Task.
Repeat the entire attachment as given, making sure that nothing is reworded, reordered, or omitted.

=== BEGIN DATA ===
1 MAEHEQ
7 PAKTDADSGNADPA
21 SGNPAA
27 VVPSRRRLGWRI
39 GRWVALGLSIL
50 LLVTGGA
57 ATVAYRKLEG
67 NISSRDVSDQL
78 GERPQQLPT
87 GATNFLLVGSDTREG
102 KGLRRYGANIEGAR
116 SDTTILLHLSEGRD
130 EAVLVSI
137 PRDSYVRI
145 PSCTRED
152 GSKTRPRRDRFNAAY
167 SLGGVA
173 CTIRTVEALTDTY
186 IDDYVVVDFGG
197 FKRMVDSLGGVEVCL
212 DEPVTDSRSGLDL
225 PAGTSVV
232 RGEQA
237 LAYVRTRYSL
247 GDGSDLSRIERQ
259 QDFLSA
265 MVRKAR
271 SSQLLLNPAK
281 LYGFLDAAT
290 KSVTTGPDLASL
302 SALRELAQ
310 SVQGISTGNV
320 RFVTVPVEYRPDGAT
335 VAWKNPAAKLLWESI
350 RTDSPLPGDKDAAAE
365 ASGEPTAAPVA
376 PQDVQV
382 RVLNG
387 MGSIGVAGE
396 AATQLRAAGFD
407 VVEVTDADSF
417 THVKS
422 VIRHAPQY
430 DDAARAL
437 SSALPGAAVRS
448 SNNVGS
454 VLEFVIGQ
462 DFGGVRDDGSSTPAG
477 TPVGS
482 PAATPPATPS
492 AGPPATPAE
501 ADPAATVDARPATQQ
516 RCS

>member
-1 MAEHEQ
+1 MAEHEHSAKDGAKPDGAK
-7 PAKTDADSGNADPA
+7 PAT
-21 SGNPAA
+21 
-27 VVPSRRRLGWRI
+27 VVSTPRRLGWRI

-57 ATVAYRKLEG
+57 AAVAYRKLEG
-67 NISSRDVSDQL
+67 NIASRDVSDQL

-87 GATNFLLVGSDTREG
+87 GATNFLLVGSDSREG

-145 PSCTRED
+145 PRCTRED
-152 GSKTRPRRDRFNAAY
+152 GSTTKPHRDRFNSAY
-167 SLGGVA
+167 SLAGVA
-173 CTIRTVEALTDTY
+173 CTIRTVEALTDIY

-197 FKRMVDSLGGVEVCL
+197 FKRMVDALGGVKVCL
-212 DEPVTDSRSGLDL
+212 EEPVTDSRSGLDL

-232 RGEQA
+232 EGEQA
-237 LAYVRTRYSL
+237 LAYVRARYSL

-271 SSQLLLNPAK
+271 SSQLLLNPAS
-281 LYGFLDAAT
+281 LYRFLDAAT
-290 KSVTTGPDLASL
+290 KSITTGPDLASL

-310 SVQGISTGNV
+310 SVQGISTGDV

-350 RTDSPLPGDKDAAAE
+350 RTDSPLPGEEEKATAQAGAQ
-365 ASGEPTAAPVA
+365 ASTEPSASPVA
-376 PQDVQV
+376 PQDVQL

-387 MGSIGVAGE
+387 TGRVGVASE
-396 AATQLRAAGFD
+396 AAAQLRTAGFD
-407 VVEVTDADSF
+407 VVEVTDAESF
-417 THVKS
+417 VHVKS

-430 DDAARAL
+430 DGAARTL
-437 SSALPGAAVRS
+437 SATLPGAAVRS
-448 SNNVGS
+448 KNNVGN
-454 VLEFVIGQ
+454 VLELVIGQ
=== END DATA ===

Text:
1 MAEHEQ
7 PAKTDADSGNADPA
21 SGNPAA
27 VVPSRRRLGWRI
39 GRWVALGLSIL
50 LLVTGGA
57 ATVAYRKLEG
67 NISSRDVSDQL
78 GERPQQLPT
87 GATNFLLVGSDTREG
102 KGLRRYGANIEGAR
116 SDTTILLHLSEGRD
130 EAVLVSI
137 PRDSYVRI
145 PSCTRED
152 GSKTRPRRDRFNAAY
167 SLGGVA
173 CTIRTVEALTDTY
186 IDDYVVVDFGG
197 FKRMVDSLGGVEVCL
212 DEPVTDSRSGLDL
225 PAGTSVV
232 RGEQA
237 LAYVRTRYSL
247 GDGSDLSRIERQ
259 QDFLSA
265 MVRKAR
271 SSQLLLNPAK
281 LYGFLDAAT
290 KSVTTGPDLASL
302 SALRELAQ
310 SVQGISTGNV
320 RFVTVPVEYRPDGAT
335 VAWKNPAAKLLWESI
350 RTDSPLPGDKDAAAE
365 ASGEPTAAPVA
376 PQDVQV
382 RVLNG
387 MGSIGVAGE
396 AATQLRAAGFD
407 VVEVTDADSF
417 THVKS
422 VIRHAPQY
430 DDAARAL
437 SSALPGAAVRS
448 SNNVGS
454 VLEFVIGQ
462 DFGGVRDDGSSTPAG
477 TPVGS
482 PAATPPATPS
492 AGPPATPAE
501 ADPAATVDARPATQQ
516 RCS

>member
-1 MAEHEQ
+1 MAEHEHSAKDGAKPDGAK
-7 PAKTDADSGNADPA
+7 PAT
-21 SGNPAA
+21 
-27 VVPSRRRLGWRI
+27 VVSTPRRLGWRI

-57 ATVAYRKLEG
+57 AAVAYRKLEG
-67 NISSRDVSDQL
+67 NIASRDVSDQL

-87 GATNFLLVGSDTREG
+87 GATNFLLVGSDSREG

-145 PSCTRED
+145 PRCTRED
-152 GSKTRPRRDRFNAAY
+152 GSTTKPHRDRFNSAY
-167 SLGGVA
+167 SLAGVA
-173 CTIRTVEALTDTY
+173 CTIRTVEALTDIY

-197 FKRMVDSLGGVEVCL
+197 FKRMVDALGGVKVCL
-212 DEPVTDSRSGLDL
+212 EEPVTDSRSGLDL

-232 RGEQA
+232 EGEQA
-237 LAYVRTRYSL
+237 LAYVRARYSL

-271 SSQLLLNPAK
+271 SSQLLLNPAS
-281 LYGFLDAAT
+281 LYRFLDAAT
-290 KSVTTGPDLASL
+290 KSITTGPDLASL

-310 SVQGISTGNV
+310 SVQGISTGDV

-350 RTDSPLPGDKDAAAE
+350 RTDSPLPGEEEKATAQAGAQ
-365 ASGEPTAAPVA
+365 ASTEPSASPVA
-376 PQDVQV
+376 PQDVQL

-387 MGSIGVAGE
+387 TGRVGVASE
-396 AATQLRAAGFD
+396 AAAQLRTAGFD
-407 VVEVTDADSF
+407 VVEVTDAESF
-417 THVKS
+417 VHVKS

-430 DDAARAL
+430 DGAARTL
-437 SSALPGAAVRS
+437 SATLPGAAVRS
-448 SNNVGS
+448 KNNVGN
-454 VLEFVIGQ
+454 VLELVIGQ